Collects Identity Crisis Nos. 1-7 (cover dates August, 2004- February, 2005)
Writer: Brad Meltzer
Artist: Rags Morales and Michael Bair
This was a birthday gift from my homeskillet Ferjo Byroy...last year. I finally got around to reading it before this birthday, and I must say that I enjoyed this quite a bit. One of the liberating things about reading DC books for me is that I have no real emotional attachment or involvement with the characters, and no personal history with them outside of the Mego 8” dolls and Super Friends cartoons from when I was a kid in the late '70s. I consider myself knowledgeable about DC's continuity...until 1942. I am still working my way forward.
The only thing about this story that seemed strange to me is how so many of DC's icons were different from their classic counterparts. Robin, Flash, Green Lantern...all of them had different people in their roles than the characters I have read before. Again, I am working my way forward through the DC Universe, so forgive my ignorance about this universe of characters. It should be noted that Marvel has done the exact same thing at times, so maybe this shouldn't seem so strange after all.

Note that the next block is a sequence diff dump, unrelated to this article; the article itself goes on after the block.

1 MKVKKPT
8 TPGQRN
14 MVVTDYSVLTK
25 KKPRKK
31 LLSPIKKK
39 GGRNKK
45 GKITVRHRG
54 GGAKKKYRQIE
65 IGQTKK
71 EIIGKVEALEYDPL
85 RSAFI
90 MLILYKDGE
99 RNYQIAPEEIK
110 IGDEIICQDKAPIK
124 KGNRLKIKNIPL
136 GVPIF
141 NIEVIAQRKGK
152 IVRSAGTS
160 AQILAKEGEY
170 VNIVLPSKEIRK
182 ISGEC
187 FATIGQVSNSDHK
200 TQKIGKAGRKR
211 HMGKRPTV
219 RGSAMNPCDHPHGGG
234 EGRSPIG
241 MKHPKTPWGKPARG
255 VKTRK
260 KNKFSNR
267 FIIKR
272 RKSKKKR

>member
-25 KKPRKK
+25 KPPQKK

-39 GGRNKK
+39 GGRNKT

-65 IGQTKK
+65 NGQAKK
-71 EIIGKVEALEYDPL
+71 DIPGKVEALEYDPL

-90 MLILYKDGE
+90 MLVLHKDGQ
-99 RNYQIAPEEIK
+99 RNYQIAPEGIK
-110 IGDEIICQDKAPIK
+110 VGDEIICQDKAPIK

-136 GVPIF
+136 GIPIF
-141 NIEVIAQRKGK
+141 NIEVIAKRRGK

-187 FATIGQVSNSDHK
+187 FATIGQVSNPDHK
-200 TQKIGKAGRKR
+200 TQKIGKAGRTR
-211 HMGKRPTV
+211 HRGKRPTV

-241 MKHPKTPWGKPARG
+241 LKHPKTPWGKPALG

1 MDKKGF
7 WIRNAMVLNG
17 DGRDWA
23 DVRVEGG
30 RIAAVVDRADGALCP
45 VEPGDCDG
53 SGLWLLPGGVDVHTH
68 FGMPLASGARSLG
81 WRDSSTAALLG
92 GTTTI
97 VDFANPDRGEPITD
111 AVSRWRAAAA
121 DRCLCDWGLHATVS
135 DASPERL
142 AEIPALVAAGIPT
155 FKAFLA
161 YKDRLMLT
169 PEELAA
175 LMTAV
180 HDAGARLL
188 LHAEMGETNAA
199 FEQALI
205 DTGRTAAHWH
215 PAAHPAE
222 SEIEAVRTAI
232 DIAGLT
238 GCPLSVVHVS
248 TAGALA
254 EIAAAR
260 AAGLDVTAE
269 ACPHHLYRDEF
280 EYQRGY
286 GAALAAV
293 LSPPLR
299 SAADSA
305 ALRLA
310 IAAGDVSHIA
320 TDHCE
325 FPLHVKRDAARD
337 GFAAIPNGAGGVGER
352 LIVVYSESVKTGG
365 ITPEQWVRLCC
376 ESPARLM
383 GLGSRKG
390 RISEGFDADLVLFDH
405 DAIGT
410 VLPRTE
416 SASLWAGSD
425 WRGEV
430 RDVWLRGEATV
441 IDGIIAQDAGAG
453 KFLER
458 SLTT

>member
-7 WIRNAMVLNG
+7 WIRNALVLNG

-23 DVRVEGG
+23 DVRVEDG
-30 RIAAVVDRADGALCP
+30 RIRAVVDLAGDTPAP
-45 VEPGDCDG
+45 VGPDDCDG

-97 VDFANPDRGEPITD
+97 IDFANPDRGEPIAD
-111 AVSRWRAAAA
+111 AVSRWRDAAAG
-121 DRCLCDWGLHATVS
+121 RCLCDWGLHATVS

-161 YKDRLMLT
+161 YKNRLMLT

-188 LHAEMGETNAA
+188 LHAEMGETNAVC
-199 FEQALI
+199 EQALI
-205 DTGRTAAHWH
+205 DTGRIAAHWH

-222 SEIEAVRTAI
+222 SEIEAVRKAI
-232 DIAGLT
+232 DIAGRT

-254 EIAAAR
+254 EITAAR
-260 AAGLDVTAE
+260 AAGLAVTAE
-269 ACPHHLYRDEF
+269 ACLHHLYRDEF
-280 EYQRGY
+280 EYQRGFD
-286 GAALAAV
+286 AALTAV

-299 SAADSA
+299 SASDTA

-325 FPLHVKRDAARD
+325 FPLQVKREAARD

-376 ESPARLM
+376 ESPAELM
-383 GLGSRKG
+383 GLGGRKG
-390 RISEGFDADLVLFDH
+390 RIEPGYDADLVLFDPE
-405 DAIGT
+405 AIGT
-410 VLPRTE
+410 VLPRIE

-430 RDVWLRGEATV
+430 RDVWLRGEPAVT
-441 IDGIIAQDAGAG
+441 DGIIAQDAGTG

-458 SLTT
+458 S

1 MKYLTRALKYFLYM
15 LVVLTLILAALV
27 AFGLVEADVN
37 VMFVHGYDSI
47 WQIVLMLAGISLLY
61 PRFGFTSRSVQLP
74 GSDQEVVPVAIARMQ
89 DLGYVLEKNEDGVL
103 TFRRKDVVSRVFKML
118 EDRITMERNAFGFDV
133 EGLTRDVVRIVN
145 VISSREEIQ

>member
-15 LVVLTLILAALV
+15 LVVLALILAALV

I wonder if the DC faithful hate this series or loved it. I don't know any DC fans who are as anal about continuity as we Marvel fans are. Perhaps it is the endless reboots and Crises and Earths in the DC Universe. Perhaps DC fans are more accepting of different, non-continuity takes of their beloved icons than we Marvel fans are. Or perhaps I take continuity way too seriously, and would have a better time reading modern Marvel Comics if I could only let my adherence to the rules of continuity go.
I can honestly say that I did not predict the ending. I love how Meltzer's writing had an onion layer effect, and how each issue peeled more and more away. This has some pretty clever writing and plot twists. I must also give props to the art team of Morales and Bair, as their artwork really nailed it for me. In some ways, this read like Astro City. I shall keep skimming my toe in the waters of DC. I'm not ready to jump in with both feet yet, nor do I know if I ever will. I am fairly content to cherry pick from DC's vast library of collected editions.
The OCD zone- This hardcover has glued binding, and it is among the finest glued bindings that I have ever seen. Indeed, it lays about as flat as the nicest sewn binding hardcovers that I own. If DC knew how to make books that did this back then, then why are they having such problems now? I am perplexed. The paper has a dull matte finish, but it captures the colors well and works for this material.
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